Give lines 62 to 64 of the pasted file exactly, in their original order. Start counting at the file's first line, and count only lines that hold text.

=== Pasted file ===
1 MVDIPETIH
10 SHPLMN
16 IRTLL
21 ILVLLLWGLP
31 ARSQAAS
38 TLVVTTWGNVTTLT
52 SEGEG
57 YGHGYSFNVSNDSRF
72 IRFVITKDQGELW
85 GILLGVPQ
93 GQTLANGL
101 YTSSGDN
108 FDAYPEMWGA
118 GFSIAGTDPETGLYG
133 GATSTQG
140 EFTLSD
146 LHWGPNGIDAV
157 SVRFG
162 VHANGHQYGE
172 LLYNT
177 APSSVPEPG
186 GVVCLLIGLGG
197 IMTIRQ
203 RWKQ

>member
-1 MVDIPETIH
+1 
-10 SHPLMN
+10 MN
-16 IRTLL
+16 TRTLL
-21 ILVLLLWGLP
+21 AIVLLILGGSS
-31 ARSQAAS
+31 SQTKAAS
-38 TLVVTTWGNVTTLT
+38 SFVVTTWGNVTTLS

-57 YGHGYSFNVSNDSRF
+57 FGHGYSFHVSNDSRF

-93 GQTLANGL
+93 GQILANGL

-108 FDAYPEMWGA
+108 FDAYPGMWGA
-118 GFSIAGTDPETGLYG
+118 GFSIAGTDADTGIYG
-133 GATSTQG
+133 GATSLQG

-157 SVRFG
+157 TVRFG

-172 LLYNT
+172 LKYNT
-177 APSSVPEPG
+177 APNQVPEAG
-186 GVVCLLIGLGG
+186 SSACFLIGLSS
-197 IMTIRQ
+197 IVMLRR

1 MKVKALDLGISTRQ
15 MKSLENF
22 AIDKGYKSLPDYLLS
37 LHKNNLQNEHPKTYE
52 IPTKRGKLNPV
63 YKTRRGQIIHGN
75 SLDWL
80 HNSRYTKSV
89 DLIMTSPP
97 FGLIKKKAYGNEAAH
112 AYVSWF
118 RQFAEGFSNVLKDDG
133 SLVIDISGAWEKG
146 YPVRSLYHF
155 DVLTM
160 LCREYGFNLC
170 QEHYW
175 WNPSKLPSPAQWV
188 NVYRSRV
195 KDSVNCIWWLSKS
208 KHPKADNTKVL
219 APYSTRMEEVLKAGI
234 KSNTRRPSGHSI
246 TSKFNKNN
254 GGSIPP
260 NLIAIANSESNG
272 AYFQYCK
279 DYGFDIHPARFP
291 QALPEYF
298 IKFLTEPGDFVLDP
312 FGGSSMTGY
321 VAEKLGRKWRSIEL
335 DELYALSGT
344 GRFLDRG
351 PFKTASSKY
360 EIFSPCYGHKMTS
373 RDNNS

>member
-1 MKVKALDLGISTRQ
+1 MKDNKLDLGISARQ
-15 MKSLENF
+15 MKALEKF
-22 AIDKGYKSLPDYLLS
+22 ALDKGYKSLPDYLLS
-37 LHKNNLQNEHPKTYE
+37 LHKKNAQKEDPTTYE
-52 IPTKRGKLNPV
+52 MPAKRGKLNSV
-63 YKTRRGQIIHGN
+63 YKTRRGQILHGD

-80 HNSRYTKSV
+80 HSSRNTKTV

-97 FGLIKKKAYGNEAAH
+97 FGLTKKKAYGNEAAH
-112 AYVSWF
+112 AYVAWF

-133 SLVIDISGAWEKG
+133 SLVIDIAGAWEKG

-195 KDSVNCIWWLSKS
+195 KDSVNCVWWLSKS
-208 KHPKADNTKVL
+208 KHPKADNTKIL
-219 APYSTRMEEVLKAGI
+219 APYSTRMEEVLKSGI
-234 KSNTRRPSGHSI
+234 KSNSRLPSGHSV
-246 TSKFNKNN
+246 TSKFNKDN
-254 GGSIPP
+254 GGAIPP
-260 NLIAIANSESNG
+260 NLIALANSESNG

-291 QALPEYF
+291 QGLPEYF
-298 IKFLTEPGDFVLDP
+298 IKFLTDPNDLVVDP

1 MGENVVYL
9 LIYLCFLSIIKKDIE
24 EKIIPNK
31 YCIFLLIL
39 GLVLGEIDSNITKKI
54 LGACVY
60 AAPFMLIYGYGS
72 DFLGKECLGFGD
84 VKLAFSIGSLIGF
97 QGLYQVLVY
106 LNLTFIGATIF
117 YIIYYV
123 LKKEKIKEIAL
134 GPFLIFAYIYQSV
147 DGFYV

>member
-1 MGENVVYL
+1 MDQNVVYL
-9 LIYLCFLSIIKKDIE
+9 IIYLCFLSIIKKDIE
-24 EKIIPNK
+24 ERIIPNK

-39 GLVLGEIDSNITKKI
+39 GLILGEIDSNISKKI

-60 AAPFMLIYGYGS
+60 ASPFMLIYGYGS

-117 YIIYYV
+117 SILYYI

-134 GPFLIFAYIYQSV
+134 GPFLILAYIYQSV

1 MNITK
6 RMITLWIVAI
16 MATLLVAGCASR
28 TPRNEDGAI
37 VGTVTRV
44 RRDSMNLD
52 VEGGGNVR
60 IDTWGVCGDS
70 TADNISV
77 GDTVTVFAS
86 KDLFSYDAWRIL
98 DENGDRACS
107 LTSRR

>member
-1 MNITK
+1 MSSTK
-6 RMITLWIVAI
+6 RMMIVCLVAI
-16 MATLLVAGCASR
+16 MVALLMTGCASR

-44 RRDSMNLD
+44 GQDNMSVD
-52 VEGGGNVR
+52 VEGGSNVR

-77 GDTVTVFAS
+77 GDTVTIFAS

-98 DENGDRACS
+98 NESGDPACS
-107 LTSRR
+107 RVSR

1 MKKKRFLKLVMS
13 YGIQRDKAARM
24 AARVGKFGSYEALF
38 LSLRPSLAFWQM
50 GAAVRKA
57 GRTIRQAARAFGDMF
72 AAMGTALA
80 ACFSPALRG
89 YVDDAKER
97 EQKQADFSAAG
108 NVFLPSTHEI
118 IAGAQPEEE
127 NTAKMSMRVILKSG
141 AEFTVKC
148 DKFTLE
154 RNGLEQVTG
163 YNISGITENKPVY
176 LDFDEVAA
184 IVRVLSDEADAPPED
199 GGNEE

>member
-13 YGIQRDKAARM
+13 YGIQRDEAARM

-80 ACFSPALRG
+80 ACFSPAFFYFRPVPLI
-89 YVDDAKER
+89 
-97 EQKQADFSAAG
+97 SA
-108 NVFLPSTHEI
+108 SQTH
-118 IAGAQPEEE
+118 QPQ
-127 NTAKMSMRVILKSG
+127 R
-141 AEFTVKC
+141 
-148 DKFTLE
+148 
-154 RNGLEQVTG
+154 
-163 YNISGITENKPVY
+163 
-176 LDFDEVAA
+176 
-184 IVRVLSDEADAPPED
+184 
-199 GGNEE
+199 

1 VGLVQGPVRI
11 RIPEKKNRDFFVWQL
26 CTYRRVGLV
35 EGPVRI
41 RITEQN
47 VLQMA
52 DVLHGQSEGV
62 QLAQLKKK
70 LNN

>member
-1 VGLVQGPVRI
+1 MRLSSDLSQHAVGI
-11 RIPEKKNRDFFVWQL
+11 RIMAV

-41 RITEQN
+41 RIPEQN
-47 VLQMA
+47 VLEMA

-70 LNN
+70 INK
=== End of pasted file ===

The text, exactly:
52 IPTKRGKLNPV
63 YKTRRGQIIHGN
75 SLDWL